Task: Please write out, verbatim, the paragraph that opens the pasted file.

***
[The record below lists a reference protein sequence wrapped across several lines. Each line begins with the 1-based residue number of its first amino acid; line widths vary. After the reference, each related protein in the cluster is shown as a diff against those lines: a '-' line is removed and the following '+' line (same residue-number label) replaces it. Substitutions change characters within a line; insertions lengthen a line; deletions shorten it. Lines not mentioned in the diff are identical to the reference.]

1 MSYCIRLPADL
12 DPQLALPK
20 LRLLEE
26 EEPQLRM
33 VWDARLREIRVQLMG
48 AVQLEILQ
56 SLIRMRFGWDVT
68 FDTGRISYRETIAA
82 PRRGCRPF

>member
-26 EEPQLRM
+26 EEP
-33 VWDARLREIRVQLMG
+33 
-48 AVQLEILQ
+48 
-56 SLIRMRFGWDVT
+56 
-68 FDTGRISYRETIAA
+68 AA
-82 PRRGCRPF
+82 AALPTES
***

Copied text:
[The record below lists a reference protein sequence wrapped across several lines. Each line begins with the 1-based residue number of its first amino acid; line widths vary. After the reference, each related protein in the cluster is shown as a diff against those lines: a '-' line is removed and the following '+' line (same residue-number label) replaces it. Substitutions change characters within a line; insertions lengthen a line; deletions shorten it. Lines not mentioned in the diff are identical to the reference.]